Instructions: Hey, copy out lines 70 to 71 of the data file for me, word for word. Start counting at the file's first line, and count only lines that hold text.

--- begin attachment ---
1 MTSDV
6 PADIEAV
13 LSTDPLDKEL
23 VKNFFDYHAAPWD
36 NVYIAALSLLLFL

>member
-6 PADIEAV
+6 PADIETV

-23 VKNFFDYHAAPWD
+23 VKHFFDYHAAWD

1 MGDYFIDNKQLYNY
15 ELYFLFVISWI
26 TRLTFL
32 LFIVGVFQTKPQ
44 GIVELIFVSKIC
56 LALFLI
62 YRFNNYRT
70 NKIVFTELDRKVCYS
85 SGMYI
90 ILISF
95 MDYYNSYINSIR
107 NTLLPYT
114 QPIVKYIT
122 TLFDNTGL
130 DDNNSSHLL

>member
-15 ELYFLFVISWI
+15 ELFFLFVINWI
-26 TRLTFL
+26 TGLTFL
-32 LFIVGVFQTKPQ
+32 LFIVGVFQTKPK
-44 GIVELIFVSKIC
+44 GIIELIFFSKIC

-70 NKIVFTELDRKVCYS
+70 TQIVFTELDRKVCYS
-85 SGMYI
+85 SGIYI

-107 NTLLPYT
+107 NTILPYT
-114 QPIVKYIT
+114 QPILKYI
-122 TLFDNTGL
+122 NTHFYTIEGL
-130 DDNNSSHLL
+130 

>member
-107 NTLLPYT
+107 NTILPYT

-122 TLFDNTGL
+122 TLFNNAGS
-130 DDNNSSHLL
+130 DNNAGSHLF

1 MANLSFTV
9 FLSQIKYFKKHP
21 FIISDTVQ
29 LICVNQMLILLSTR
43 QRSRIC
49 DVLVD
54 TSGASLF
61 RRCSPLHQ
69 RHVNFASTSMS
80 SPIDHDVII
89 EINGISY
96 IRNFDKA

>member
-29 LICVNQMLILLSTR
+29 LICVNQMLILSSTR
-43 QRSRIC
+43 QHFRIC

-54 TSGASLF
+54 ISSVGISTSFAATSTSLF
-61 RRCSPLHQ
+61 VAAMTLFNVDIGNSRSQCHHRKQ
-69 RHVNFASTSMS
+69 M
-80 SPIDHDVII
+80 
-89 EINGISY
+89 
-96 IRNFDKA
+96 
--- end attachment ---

+43 QHFRIC

-54 TSGASLF